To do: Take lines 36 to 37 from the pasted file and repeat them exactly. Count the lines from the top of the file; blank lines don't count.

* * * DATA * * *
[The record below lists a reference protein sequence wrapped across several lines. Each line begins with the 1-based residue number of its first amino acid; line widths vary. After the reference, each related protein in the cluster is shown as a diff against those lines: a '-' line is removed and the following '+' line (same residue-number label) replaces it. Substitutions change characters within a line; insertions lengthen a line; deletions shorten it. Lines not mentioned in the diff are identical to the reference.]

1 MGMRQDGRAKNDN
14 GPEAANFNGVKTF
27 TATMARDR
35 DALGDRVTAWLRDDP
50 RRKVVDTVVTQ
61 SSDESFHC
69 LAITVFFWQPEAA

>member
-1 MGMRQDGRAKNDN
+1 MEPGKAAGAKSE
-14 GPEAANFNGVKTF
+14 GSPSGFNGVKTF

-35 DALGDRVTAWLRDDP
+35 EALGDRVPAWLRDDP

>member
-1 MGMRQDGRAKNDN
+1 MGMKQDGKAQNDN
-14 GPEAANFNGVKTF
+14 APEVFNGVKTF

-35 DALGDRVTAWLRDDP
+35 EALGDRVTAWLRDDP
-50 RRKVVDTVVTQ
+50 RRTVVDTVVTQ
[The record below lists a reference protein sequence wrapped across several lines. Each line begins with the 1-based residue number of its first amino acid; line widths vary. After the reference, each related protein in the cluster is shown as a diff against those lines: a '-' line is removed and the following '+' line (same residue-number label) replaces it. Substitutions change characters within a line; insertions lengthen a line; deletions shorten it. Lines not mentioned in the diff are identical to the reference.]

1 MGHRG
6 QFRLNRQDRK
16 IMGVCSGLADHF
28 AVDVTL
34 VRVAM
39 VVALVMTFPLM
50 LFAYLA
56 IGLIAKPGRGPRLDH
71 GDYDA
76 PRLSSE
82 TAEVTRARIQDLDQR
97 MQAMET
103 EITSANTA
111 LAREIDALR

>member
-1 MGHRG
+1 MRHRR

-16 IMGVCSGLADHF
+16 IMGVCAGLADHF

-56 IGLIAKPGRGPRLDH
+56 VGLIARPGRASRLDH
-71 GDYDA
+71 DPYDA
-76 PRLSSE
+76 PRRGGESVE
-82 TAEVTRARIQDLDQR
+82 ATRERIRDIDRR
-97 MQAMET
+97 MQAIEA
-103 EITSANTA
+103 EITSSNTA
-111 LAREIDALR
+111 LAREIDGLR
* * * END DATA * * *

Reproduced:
82 TAEVTRARIQDLDQR
97 MQAMET